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Veteran advocates remember Steve Robinson

Steve Robinson, then director of veterans affairs at Veterans for America, appeared on the Feb. 21, 2007, PBS NewsHour about the problems at Walter Reed Army Medical Center in Washington, D.C.

The death Thursday of Army veteran and advocate Steve Robinson, who made several appearances on the PBS NewsHour, prompted words of praise from veteran advocates and others who knew him. Robinson was 51 years old.

Paul Rieckhoff, founder and chief executive officer of Iraq and Afghanistan Veterans of America, wrote of Robinson: “He was a lion of a man. And the most important vets advocate of our time. He led the Gulf War Resource Center, mentored countless young vets, predicted most of the current VA problems, and never stopped fighting for our community.”

From Steven Wessels, founder of the Warrior Family Foundation: “Steve was known as a leader and great(est) champion for the veteran and military cause. Steve was the ally I needed when I imagined this endeavor at WFF. He never shied from setting me straight, altering my course, dusting me off and sending me back in, perhaps a bit more focused.”

Wessels recalled a story about Robinson’s dedication to his wife Patti. “When Steve was deployed (a decorated Ranger) he realized that a wedding ring wasn’t ideal in combat theatre. So, on his wedding ring finger he tattooed ‘Patti’. When I asked about it he answered, ‘Oh Wes, we are forever anyway, so it is actually better than a band of gold.’”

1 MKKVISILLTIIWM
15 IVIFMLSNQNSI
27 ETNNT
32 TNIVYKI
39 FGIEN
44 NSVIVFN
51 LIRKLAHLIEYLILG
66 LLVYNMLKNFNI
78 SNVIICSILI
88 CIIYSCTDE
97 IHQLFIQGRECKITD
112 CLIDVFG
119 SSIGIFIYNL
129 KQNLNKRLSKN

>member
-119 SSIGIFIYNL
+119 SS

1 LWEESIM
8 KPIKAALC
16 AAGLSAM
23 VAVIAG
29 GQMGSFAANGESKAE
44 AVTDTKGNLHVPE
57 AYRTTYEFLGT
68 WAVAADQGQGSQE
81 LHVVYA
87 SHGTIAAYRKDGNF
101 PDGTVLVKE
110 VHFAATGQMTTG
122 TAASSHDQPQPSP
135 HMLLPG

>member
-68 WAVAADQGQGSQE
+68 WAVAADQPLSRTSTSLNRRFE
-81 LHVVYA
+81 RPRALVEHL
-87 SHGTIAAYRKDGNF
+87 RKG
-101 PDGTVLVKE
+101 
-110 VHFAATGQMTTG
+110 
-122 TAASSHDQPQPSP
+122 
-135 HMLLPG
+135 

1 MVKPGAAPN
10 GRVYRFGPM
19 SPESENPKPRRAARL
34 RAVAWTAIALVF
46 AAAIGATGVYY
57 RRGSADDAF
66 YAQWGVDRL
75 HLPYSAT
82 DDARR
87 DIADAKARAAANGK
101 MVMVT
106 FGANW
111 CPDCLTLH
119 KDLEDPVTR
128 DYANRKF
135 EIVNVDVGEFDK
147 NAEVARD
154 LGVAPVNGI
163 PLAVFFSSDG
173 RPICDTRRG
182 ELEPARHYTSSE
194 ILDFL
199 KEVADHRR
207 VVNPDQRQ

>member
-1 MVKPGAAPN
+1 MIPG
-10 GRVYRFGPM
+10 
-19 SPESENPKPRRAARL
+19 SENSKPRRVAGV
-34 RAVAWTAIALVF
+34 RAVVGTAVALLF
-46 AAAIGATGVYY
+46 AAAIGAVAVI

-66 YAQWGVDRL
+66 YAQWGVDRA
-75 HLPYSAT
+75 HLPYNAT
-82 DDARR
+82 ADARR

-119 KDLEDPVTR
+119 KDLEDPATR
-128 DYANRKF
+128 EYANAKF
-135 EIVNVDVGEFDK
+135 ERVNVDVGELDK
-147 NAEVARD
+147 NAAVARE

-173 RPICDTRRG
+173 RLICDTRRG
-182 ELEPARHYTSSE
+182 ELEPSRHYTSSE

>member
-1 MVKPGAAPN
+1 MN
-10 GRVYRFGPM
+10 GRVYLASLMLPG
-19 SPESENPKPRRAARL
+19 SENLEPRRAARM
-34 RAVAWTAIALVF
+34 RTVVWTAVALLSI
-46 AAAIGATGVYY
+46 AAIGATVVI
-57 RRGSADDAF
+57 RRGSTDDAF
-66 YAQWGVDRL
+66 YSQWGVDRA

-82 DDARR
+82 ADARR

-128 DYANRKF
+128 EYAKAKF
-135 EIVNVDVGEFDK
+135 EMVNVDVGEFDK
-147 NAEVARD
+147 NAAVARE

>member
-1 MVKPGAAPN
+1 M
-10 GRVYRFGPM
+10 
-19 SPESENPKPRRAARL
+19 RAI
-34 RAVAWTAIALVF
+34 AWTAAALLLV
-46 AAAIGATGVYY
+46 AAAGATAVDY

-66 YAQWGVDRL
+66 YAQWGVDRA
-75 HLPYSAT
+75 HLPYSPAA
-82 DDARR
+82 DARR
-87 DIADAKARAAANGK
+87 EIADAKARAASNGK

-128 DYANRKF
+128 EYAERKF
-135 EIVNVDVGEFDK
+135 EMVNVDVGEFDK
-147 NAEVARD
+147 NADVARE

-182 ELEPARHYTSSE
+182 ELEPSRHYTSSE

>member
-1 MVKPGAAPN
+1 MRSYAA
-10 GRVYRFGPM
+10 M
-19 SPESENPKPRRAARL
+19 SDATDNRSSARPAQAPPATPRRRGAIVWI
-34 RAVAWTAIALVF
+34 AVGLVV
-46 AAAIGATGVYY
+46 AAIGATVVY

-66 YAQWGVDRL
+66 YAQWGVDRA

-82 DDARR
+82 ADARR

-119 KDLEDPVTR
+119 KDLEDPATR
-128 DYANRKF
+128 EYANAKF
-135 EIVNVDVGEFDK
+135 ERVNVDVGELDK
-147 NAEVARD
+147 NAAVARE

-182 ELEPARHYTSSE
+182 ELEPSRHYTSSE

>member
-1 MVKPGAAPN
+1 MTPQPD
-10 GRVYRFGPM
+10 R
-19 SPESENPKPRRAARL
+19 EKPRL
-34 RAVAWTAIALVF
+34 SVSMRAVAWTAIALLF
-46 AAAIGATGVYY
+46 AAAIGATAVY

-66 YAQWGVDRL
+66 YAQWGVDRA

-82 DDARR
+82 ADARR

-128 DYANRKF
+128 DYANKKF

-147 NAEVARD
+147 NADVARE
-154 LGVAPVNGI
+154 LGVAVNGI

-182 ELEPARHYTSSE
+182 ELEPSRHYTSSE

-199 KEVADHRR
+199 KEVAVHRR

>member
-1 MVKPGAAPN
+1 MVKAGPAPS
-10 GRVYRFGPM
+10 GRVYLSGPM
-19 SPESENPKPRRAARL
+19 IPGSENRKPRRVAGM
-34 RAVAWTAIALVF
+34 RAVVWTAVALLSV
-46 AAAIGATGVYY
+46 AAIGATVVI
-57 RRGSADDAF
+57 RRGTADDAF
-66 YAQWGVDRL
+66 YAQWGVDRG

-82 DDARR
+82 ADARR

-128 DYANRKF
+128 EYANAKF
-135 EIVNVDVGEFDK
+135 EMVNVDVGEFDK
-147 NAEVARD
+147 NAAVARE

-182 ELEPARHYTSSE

Robinson lent his perspective as an Army veteran and advocate on the NewsHour. In one appearance on Feb. 21, 2007, (video above) he described efforts to get problems with the patient care and facilities addressed at Walter Reed Army Medical Center in Washington, D.C.

“This issue isn’t about mold and mice. There’s a larger, systemic problem about capacity and case managers who are in the hospital addressing the individual needs of every service member and their family that come through that facility,” he said.

Robinson also spoke about the push to create electronic health records for members of the Armed Services on the April 9, 2009, NewsHour: “The head of the snake is making sure that the Department of Defense correctly makes diagnoses with people before they send them to the V.A. If a veteran doesn’t get the correct diagnosis with this new electronic medical record, then they’re going to have problems getting into the V.A. health care system.”

In 2010, he wrote for the Huffington Post about his experiences as an adviser on military and family issues to the PBS series This Emotional Life. He recounted his own family’s struggles when his father returned from multiple deployments to Vietnam:

“When my father returned from war he clearly had PTSD, but they didn’t know what to call it back then. He didn’t turn to drugs or alcohol to bury the memories of war from his mind. Instead he buried himself in work, becoming rigid and intolerant of others and their ideas of the meaning of life. He turned to religion as a means to escape confronting his experience in war. He was hard on his kids, his wife and in his mind everything had life or death consequences.

“As a military family today it’s important to read everything you can about the occupational and emotional experience of war. The more you know the better prepared you will be if problems occur and you can start building a set of resources.”